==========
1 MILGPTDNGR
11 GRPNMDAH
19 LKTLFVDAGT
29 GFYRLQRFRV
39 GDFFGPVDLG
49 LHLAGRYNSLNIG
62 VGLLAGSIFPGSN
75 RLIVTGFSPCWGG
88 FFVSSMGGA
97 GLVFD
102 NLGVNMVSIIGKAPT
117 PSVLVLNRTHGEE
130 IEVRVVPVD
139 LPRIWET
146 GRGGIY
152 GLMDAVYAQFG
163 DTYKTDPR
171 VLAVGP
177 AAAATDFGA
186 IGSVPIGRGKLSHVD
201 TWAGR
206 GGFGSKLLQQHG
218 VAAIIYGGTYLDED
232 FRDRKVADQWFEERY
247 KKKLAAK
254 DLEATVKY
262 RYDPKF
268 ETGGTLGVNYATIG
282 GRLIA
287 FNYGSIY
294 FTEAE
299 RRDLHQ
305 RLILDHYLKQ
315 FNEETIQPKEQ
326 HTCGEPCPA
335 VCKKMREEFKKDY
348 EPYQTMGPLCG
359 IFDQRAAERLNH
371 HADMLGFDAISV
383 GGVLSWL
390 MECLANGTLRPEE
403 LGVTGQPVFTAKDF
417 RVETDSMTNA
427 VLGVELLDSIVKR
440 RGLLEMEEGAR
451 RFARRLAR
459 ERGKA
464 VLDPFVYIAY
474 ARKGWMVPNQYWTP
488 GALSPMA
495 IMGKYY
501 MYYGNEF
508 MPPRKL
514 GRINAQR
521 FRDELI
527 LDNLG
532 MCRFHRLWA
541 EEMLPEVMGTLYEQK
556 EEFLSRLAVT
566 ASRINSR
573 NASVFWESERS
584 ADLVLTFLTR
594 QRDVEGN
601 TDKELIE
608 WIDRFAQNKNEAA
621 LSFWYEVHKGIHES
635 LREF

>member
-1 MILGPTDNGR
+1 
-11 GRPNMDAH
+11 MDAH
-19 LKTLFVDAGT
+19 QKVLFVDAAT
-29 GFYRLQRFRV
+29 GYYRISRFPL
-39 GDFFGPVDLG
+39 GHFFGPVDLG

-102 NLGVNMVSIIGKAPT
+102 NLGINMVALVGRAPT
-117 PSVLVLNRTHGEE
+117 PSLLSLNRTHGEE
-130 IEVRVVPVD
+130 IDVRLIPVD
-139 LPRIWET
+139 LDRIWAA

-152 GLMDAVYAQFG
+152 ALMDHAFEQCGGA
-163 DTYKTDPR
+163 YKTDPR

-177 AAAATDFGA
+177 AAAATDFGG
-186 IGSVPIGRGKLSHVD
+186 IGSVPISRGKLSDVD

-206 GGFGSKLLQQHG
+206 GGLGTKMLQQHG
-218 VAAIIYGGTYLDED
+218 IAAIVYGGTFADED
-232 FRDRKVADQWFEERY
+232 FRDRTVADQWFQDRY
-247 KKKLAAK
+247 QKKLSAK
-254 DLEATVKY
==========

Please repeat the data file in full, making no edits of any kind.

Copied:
1 MILGPTDNGR
11 GRPNMDAH
19 LKTLFVDAGT
29 GFYRLQRFRV
39 GDFFGPVDLG
49 LHLAGRYNSLNIG
62 VGLLAGSIFPGSN
75 RLIVTGFSPCWGG
88 FFVSSMGGA
97 GLVFD
102 NLGVNMVSIIGKAPT
117 PSVLVLNRTHGEE
130 IEVRVVPVD
139 LPRIWET
146 GRGGIY
152 GLMDAVYAQFG
163 DTYKTDPR
171 VLAVGP
177 AAAATDFGA
186 IGSVPIGRGKLSHVD
201 TWAGR
206 GGFGSKLLQQHG
218 VAAIIYGGTYLDED
232 FRDRKVADQWFEERY
247 KKKLAAK
254 DLEATVKY
262 RYDPKF
268 ETGGTLGVNYATIG
282 GRLIA
287 FNYGSIY
294 FTEAE
299 RRDLHQ
305 RLILDHYLKQ
315 FNEETIQPKEQ
326 HTCGEPCPA
335 VCKKMREEFKKDY
348 EPYQTMGPLCG
359 IFDQRAAERLNH
371 HADMLGFDAISV
383 GGVLSWL
390 MECLANGTLRPEE
403 LGVTGQPVFTAKDF
417 RVETDSMTNA
427 VLGVELLDSIVKR
440 RGLLEMEEGAR
451 RFARRLAR
459 ERGKA
464 VLDPFVYIAY
474 ARKGWMVPNQYWTP
488 GALSPMA
495 IMGKYY
501 MYYGNEF
508 MPPRKL
514 GRINAQR
521 FRDELI
527 LDNLG
532 MCRFHRLWA
541 EEMLPEVMGTLYEQK
556 EEFLSRLAVT
566 ASRINSR
573 NASVFWESERS
584 ADLVLTFLTR
594 QRDVEGN
601 TDKELIE
608 WIDRFAQNKNEAA
621 LSFWYEVHKGIHES
635 LREF

>member
-1 MILGPTDNGR
+1 
-11 GRPNMDAH
+11 MDAH
-19 LKTLFVDAGT
+19 QKVLFVDAAT
-29 GFYRLQRFRV
+29 GYYRISRFPL
-39 GDFFGPVDLG
+39 GHFFGPVDLG

-102 NLGVNMVSIIGKAPT
+102 NLGINMVALVGRAPT
-117 PSVLVLNRTHGEE
+117 PSLLSLNRTHGEE
-130 IEVRVVPVD
+130 IDVRLIPVD
-139 LPRIWET
+139 LDRIWAA

-152 GLMDAVYAQFG
+152 ALMDHAFEQCGGA
-163 DTYKTDPR
+163 YKTDPR

-177 AAAATDFGA
+177 AAAATDFGG
-186 IGSVPIGRGKLSHVD
+186 IGSVPISRGKLSDVD

-206 GGFGSKLLQQHG
+206 GGLGTKMLQQHG
-218 VAAIIYGGTYLDED
+218 IAAIVYGGTFADED
-232 FRDRKVADQWFEERY
+232 FRDRTVADQWFQDRY
-247 KKKLAAK
+247 QKKLSAK
-254 DLEATVKY